Nicole's Naps

Obvi­ous­ly I can’t speak to every con­di­tion. But I think the­se styles on the­se types of clients may do more harm than good. I have a friend who had sim­i­lar break­age after get­ting her hair braid­ed. The per­son doing the braids was able to cov­er up the bald­ing areas, but it only exac­er­bat­ed her hair loss. Why not just let the hair and scalp rest? If a wig isn’t an option, head scarves are a nice alter­na­tive.

Erica Jules
It’s real­ly sad how much some black wom­en hate their nat­u­ral hair. I was right there with them. The wom­en in my fam­i­ly looked down on wom­en with nat­u­ral hair. I remem­ber them call­ing it ugly, nap­py, nig­ger pub­lic hair. My first perm was at 5 or 6, and it left me with a bald spot on one side of my head. I grew up think­ing that my own nat­u­ral hair was ugly and would look ugly on me. I always per­med my hair every time I saw the slight­est new growth. I kept it in braids for years and it… Read more »

I can’t pass judge­ment on the­se wom­en. They clear­ly have advanced stages of ccc alope­cia, the kind that scars the hair fol­li­cles from below the sur­face. It is con­sid­ered per­ma­nent (but can be sta­bi­lized with treat­ment). The weaves have become toupees for the­se wom­en. They will lead to fur­ther bald­ness but in their despair they would rather cov­er the prob­lem and add to it. Sad. Hard to judge some­one for that.

All I can hope for is that any­one see­ing this, who doesn’t have alope­cia: Avoid the­se harsh prac­tices before you get it!! This goes for us nat­u­rals, too!!

lecia p
I saw recent episodes of The Brax­ton & Tamar & anoth­er sis­ter had their “nat­u­ral” hair out and the first 2–3 inch­es were so thin I could see their scalp!! Why??? They would rather risk trac­tion alope­cia rather than find health­ier ways to style their real hair? The­se lace wigs and full weaves are out of con­trol. It used to be you’d add tracts at the back & mid­dle for fuller & longer hair…now that is played out. The weight of a full lace front wig or an entire head of weave day in/out 365 days…how can your scalp not… Read more »
Claudette UK

Coin­ci­den­te­ly, I’ve seen two bald­ing wom­en this week sport­ing exten­sions cling­ing to weak hair strands. They should wear weaves. I’ve had alope­cia myself and would not have put my hair through this kind of stress. But I didn’t dare say any­thing to either lady for fear of get­ting an ear­ful.

Theresa “Resie” W.
Theresa “Resie” W.
I install exten­tions and I’m a very big advo­cate for hair care. I’ve been ask­ing my client’s not to relax for 10 years now! I can per­son­al­ly say that there are a con­sid­er­able per­cent­age of wom­en who Do Not Care what con­di­tion their nat­u­ral hair is in. They only care about the style that they want at that moment. I’ve told a client recent­ly (while hold­ing a mir­ror in front of her, I might add) that her edges were thin­ning bad­ly, but not yet to a point to be irre­versible. I sug­gest­ed an alter­nate style that would pro­tect her edges… Read more »

All of this gives me a headache.


Wow, the­se styl­ists have SKILLS!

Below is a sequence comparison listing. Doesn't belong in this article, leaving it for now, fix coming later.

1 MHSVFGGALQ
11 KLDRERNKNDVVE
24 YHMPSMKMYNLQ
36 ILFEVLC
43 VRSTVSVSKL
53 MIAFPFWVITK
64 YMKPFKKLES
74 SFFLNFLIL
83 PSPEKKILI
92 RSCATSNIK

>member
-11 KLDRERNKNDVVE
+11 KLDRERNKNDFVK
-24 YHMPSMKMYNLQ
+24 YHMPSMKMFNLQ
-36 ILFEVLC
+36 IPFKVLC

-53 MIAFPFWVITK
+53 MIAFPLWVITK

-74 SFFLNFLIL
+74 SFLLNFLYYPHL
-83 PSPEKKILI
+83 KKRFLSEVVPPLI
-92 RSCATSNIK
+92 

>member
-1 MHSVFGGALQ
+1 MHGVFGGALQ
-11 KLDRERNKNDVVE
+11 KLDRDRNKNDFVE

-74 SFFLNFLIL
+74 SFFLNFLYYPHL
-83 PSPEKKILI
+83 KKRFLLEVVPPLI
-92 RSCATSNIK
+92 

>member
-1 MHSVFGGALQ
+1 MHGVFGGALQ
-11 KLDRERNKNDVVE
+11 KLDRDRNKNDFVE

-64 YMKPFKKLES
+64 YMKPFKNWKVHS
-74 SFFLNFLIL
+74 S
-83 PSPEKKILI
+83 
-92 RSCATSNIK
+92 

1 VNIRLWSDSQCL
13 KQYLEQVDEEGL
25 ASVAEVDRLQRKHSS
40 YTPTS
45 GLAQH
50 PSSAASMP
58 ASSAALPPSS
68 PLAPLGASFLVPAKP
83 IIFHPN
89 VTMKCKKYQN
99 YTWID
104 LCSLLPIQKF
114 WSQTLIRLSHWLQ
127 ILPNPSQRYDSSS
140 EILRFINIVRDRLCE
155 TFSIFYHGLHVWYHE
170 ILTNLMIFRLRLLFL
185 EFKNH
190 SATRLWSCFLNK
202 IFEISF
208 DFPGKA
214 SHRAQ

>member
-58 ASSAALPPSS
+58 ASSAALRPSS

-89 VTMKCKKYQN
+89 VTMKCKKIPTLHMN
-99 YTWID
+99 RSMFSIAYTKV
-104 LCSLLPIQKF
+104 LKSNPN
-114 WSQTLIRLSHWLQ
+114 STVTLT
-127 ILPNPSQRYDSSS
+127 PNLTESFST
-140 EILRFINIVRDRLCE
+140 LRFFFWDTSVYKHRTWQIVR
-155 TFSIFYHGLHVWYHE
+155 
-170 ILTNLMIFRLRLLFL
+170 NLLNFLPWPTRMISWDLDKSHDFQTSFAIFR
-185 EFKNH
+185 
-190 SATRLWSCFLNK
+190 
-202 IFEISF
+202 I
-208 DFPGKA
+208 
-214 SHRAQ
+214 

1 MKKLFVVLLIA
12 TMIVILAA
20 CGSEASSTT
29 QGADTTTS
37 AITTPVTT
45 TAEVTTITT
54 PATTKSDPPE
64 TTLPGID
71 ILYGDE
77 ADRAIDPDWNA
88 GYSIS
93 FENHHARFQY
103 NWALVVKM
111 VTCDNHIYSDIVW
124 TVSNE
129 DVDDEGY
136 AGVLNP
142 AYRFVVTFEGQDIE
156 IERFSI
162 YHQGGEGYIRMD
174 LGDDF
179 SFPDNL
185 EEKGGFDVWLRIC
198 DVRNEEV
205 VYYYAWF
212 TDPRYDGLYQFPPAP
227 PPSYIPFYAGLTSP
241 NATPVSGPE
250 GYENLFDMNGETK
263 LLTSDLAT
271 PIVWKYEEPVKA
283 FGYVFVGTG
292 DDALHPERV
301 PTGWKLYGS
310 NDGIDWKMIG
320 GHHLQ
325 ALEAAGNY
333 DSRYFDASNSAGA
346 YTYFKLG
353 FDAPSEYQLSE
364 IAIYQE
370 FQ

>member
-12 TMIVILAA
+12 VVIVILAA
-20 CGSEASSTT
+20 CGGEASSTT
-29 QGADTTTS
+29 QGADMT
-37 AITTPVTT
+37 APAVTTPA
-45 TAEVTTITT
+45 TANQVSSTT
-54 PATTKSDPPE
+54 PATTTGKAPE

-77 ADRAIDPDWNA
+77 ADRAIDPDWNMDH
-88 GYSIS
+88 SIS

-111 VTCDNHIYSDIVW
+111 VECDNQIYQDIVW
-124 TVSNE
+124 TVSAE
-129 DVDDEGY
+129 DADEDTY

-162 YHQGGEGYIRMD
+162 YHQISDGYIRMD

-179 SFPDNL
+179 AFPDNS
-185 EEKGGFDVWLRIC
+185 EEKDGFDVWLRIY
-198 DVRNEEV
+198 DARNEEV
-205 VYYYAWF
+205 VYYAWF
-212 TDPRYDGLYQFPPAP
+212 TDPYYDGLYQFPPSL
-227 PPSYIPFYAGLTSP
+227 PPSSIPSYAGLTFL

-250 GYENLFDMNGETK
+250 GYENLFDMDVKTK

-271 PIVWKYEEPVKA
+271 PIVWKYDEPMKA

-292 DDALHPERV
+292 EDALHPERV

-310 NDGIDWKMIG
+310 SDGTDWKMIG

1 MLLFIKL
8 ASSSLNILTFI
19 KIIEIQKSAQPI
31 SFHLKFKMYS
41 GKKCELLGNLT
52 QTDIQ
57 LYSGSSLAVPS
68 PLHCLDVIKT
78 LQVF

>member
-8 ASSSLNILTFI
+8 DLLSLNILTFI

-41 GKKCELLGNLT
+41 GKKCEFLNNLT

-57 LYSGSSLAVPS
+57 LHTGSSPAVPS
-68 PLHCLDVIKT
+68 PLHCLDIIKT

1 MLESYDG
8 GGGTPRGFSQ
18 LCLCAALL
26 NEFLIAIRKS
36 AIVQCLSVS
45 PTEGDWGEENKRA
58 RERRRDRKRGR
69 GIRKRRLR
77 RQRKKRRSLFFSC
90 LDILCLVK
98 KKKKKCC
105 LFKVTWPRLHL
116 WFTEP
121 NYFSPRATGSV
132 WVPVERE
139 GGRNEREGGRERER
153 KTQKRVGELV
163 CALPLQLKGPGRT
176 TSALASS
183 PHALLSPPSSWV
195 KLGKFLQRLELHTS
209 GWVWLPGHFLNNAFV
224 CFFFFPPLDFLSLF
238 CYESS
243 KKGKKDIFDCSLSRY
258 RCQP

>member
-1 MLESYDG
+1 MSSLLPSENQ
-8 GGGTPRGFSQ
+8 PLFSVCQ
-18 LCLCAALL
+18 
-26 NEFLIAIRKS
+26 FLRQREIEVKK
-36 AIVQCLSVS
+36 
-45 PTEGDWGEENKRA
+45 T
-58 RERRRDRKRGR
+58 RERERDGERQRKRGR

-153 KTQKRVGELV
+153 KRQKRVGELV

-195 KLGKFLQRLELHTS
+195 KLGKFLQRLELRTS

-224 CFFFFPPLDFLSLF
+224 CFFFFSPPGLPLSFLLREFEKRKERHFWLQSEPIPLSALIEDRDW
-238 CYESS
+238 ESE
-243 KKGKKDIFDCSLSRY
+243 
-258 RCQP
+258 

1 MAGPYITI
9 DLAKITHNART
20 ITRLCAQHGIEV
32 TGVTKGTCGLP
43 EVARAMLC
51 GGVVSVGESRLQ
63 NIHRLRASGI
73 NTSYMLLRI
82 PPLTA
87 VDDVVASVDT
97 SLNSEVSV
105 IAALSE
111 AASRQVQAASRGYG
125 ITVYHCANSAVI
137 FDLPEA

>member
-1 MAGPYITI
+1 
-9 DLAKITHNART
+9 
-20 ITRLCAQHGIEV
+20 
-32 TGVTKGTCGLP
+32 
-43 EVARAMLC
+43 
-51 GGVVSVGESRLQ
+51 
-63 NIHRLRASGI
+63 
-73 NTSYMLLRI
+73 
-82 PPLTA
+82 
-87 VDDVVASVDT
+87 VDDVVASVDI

This reminds me of a client I had. she had thin­ning hair and she would do weaves and exten­sions and all sorts of stuff that pulled on her hair. Now she is sport­ing wigs, but peo­ple need to stop doing that to their nog­gins if they already have thin­ning and frag­ile hair. In the end it’s not worth it.


I sit on the fence with this. If you have a seri­ous con­di­tion and the hair isnt going to grow back, I guess I dont see the harm. There is noth­ing wrong with a con­fi­dence boost. How­ev­er, if they are just not tak­ing care of their hair..that is anoth­er sto­ry. There are just too many vari­ables to think one par­tic­u­lar way.

Janice Dickson

Too many black wom­en are start­ing to suf­fer from hair loss. The major kind where they have per­ma­nent dam­age and end up going bald. They are doing too much manip­u­la­tion on their hair. Too many dif­fer­ent styles that cause ten­sion on the scalp and too many dif­fer­ent prod­ucts with loads of chem­i­cals. Black wom­en spend 3 times more on hair prod­ucts than any oth­er wom­en. We are a big mar­ket.


I think this is a bad idea unless you nev­er plan to wear your real hair out again. . Yes, There are dif­fer­ent forms of alope­cia. I had a form of it that required me to use dai­ly treat­ments. How are peo­ple able to do that as well as cleanse reg­u­lar­ly with this style. I wore wigs and scarfs when out but let my scalp breathe when at home. I did notice wigs and wig caps affect­ing my hair line even­tu­al­ly so I cut back even more.


You can walk in a salon with one strand of hair on your head and The­se so called braiders, weave spe­cial­ists etc. will say,
” I can make it Work! $300 please hair not includ­ed. ”

I’m of two minds on this. On the one hand: I have nev­er had to deal with bald­ness but I know wom­en who have. I’m not going to begrudge them doing what­ev­er they feel they need to do to feel more com­fort­able and con­fi­dent. Just like every­body else out here who’s wear­ing relaxed hair, nat­u­ral hair, syn­thet­ic hair, Indi­an women’s hair, etc.…it’s their hair, their heads, their choice. On the oth­er hand: In a dif­fer­ent, more eth­i­cal indus­try, braiders would 1) ask the­se clients if they’ve talked to a doc­tor for their hair issues AND 2) make them aware that the… Read more »
Dawn Frison

The braids and weaves are just caus­ing fur­ther dam­age. They should advise the­se peo­ple to invest in a cou­ple of good wigs, a bot­tle of JBCO and teach them how to do a prop­er scalp mas­sage. The only thing left to do is to pray for a mir­a­cle.